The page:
It’s No Longer a Unipolar World; Now Let’s Go Build A New OneBy Dennis Small
April 3—It’s become so obvious that even the self-deluded bankers of the City of London and Wall Street have to admit it: They can no longer order every nation on the planet to do their bidding, and expect them to bow and scrape and obediently commit suicide. “It’s no longer a unipolar world,” a leading financial strategist at the global investment bank RBC Capital Market (Royal Bank of Canada) ruefully remarked to the Financial Times today.
The speculative banker happened to be referring to Saudi Arabia’s surprise announcement today that they, and a half-dozen other oil-producing nations, had decided to reduce oil output in order to firm prices, working in tandem with Russia in that effort—when the British and the Biden administration had demanded that they do the exact opposite. But the banker’s comment could equally have been made about a half-dozen related developments over the recent period.
The Saudis and Chinese have agreed to the purchase of oil with yuan, using a non-dollar clearing house arrangement that sidesteps the dollar-based SWIFT interbank settlement system and uses China’s CIPS system instead. The two countries are matching those financial arrangements with the construction of a large, $12 billion oil refinery in Panjin to handle some 210,000 bpd of Saudi crude.
Brazil and China have likewise agreed to carry out their growing volume of trade and investment in yuan and reais, and again the CIPS will function as the clearing house, not SWIFT. This area has grown so rapidly that the yuan has just replaced the euro as the second largest currency held by Brazil’s central bank. Here too major physical-economic development projects are under discussion—including the construction of a bi-oceanic rail corridor linking the Atlantic and Pacific coasts of South America—and it is likely that Brazil’s President Lula will sign a Memorandum of Understanding to join the Belt and Road Initiative when he meets with China’s President Xi Jinping in Beijing on April 14. Lula will also talk to Xi about the urgent need for a negotiated solution to the war in Ukraine, which threatens to escalate into a full-blown thermonuclear war between superpowers at any moment. Both leaders have presented peace proposals to that end.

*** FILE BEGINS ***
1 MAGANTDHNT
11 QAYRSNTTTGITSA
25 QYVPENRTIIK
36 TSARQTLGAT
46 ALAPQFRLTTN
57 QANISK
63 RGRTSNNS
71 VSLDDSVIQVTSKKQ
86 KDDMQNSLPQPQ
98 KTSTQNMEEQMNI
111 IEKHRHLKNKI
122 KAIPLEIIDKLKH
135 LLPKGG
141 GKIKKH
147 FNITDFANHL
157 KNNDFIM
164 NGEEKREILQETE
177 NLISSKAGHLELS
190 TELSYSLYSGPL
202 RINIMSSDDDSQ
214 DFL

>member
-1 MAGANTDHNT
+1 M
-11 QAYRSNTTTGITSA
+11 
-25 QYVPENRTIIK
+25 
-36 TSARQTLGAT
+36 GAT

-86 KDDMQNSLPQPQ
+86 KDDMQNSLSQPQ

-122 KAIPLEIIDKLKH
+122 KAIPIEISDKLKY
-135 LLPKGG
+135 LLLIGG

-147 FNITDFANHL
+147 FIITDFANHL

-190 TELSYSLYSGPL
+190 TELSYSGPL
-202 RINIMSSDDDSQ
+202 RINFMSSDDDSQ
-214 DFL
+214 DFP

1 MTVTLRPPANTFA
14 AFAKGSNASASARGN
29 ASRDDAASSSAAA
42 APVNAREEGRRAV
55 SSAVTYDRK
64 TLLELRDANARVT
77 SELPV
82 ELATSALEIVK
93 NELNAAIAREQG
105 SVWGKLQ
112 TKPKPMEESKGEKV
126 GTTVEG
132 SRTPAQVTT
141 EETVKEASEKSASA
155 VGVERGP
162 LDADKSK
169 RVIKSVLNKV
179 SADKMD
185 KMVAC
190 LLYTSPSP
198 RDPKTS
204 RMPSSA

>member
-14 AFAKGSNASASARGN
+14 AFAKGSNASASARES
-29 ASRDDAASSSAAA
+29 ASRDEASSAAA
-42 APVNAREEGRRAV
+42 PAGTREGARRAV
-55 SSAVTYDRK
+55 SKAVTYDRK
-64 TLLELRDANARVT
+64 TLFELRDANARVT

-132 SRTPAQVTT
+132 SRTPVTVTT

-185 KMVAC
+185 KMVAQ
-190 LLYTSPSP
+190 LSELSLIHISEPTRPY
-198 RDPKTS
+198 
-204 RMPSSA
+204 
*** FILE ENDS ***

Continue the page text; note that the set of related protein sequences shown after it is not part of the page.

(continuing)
Similarly, South Africa’s Foreign Minister has presented a proposal for Brazil, India, China and South Africa—which together with Russia make up the BRICS nations—take the initiative in hosting negotiations to end the war in Ukraine. South Africa is also actively preparing to host the upcoming August summit of the BRICS, which will see a significant expansion of that group into the BRICS-Plus.
Saudi Arabia, Brazil, South Africa—three major nations and important regional powers in the Middle East, South America and Africa—are all acting on the simple recognition that it’s no longer a unipolar world. They are also increasingly cognizant—as are the population in the United States and Europe—that peace and development go hand in hand.
In fact, as the title of the April 15-16 Schiller Institute conference asserts, “without the development of all nations, there can be no lasting peace for the planet.”
The former President of Guyana Donald Ramotar will be one of the featured speakers at that conference, and he has written an article that properly can be viewed as a discussion document towards the deliberation that will occur there. Under the headline “On the Precipice of Nuclear War: Russia/Ukraine Conflict,” Ramotar writes:
“At the moment there are some important proposals on the table which deserve serious consideration. In the first instance we have the proposal by the Pope to use the Vatican as a place for negotiating peace. This must be supported.
“There are proposals from Helga Zepp-LaRouche and the Schiller Institute. She has proposed ten points which also link peace to development. These must be given very serious consideration as well.
“More recently, President Lula of Brazil has made proposals which are aimed at getting countries involved in bringing an end to this dangerous situation.
“The proposal by President Xi of China is well thought out and can make an important contribution to the restoration of Peace in Europe and the world.
“All the proposals that are on the table individually and collectively can be the basis for the beginning of the process towards peace. All of these proposals are worthwhile and have many common positions that should be explored.”
Register for the Schiller Institute conference and spread the word!